U.S. consumer spending rose moderately in February and momentum is set to fade rapidly in the coming months, with the coronavirus pandemic upending life for Americans.
The highly contagious virus, which causes a respiratory illness called COVID-19, is wreaking havoc on the economy, prompting the Federal Reserve to take extraordinary measures and the U.S. Congress to assemble a record $2 trillion (1.6 trillion pounds) stimulus. Economists say the economy is already in recession.
The government reported on Thursday that the number of Americans filing for unemployment benefits rocketed to a record 3.28 million last week, eclipsing the previous record of 695,000 set in 1982.
"Social distancing measures taken in response to the fast-spreading coronavirus along with extreme financial market volatility will take a severe toll on the main engine of economic growth," said Lydia Boussour, a senior U.S. economist at Oxford Economics in New York.
The Commerce Department said on Friday consumer spending, which accounts for more than two-thirds of U.S. economic activity, increased 0.2% last month as households spent more on electricity and gas, offsetting decreases in outlays on motor vehicles and parts as well as recreational goods.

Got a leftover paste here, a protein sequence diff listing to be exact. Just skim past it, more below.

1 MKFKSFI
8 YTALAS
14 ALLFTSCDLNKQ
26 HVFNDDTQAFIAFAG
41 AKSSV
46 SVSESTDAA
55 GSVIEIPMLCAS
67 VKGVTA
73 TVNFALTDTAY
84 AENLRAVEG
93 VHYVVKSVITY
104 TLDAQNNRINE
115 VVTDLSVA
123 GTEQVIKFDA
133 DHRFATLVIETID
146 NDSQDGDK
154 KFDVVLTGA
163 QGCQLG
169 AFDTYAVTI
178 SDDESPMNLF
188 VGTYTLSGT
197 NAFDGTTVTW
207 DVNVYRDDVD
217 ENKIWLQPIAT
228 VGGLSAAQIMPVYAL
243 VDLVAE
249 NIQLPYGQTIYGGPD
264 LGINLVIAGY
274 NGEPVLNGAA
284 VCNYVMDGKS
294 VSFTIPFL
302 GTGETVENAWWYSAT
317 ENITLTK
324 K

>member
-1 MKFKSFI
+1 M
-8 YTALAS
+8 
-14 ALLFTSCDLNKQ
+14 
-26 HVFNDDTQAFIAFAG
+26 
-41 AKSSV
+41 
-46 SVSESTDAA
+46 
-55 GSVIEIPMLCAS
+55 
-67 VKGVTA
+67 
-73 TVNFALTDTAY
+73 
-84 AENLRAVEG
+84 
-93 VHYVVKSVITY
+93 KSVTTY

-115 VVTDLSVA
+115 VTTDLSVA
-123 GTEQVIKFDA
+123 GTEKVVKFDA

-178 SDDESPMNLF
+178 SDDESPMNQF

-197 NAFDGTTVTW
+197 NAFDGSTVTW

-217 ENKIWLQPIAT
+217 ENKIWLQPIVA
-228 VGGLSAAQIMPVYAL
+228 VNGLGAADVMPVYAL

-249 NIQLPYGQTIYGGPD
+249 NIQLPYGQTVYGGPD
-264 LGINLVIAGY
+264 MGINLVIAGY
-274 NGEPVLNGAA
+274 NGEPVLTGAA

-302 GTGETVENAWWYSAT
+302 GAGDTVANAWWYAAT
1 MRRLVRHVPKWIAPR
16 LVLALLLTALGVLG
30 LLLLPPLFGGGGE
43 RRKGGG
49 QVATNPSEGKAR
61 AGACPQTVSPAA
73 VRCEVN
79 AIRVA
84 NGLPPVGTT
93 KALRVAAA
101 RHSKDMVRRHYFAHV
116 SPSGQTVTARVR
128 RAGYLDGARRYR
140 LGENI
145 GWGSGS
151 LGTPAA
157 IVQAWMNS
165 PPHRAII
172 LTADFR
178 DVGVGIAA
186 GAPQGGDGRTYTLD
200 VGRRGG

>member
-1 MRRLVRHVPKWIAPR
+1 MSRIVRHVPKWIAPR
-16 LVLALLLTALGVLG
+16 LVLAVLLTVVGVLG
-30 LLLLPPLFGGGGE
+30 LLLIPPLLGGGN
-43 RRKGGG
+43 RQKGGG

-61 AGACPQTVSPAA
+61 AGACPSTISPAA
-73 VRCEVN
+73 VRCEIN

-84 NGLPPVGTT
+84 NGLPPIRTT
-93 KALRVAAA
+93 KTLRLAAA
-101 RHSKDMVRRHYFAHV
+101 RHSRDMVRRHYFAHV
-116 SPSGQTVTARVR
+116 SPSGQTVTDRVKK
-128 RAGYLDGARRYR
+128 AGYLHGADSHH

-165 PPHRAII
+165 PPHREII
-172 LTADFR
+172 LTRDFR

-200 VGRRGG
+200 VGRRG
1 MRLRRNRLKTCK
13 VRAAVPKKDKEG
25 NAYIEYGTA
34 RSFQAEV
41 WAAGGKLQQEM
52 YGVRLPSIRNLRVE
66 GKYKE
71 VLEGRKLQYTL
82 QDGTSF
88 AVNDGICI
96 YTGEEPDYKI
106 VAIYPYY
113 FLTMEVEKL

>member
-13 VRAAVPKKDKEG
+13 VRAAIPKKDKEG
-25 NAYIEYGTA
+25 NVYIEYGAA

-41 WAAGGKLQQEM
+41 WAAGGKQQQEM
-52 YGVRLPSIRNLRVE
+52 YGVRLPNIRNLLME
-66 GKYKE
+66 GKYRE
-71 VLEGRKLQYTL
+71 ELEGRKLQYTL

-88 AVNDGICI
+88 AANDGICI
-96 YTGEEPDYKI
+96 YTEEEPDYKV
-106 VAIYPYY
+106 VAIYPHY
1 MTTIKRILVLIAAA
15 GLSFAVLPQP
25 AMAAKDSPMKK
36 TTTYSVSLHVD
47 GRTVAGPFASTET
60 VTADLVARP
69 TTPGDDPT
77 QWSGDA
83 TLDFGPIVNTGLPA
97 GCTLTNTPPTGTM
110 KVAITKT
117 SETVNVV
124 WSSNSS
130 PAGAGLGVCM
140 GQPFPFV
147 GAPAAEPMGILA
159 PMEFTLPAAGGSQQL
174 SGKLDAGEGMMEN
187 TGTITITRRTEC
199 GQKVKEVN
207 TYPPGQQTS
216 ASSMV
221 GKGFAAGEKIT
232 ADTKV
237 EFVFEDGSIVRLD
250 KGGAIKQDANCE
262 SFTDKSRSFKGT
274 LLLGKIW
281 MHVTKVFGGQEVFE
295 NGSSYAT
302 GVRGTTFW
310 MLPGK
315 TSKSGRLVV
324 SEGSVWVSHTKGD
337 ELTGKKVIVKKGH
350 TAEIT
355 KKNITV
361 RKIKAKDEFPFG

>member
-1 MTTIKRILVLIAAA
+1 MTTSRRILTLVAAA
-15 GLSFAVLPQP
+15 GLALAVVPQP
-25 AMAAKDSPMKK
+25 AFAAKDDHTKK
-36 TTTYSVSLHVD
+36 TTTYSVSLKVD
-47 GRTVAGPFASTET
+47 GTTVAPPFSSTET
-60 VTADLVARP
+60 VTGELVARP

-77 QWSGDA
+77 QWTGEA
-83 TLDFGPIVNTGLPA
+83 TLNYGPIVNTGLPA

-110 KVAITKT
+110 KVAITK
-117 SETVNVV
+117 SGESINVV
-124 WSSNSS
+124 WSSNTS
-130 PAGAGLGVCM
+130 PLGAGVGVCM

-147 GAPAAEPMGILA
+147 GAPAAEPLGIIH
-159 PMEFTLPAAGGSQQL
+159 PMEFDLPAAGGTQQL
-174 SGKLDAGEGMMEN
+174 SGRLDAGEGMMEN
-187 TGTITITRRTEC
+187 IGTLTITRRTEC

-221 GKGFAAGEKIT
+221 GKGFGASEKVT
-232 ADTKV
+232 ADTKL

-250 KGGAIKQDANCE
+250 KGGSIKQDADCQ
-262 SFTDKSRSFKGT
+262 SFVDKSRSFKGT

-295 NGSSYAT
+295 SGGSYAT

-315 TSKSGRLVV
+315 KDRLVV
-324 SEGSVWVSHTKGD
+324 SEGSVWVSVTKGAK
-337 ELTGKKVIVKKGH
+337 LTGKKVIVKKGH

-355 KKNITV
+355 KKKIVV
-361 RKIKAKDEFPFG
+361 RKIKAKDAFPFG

Last month's increase matched the gain in January and was in line with economists' expectations.
The United States now has the most coronavirus cases in the world, with more than 82,000. Governors in more than half of the nation's 50 states have ordered residents to stay mostly indoors, affecting over 100 million people.
Restaurants and bars have been shuttered, and airline travel severely curtailed, which economists say will greatly offset any boost to consumer spending from grocery purchases following a wave of panic buying as Americans prepared to hunker down.
When adjusted for inflation, consumer spending edged up 0.1% for a third straight month in February.
U.S. financial markets were little moved by data.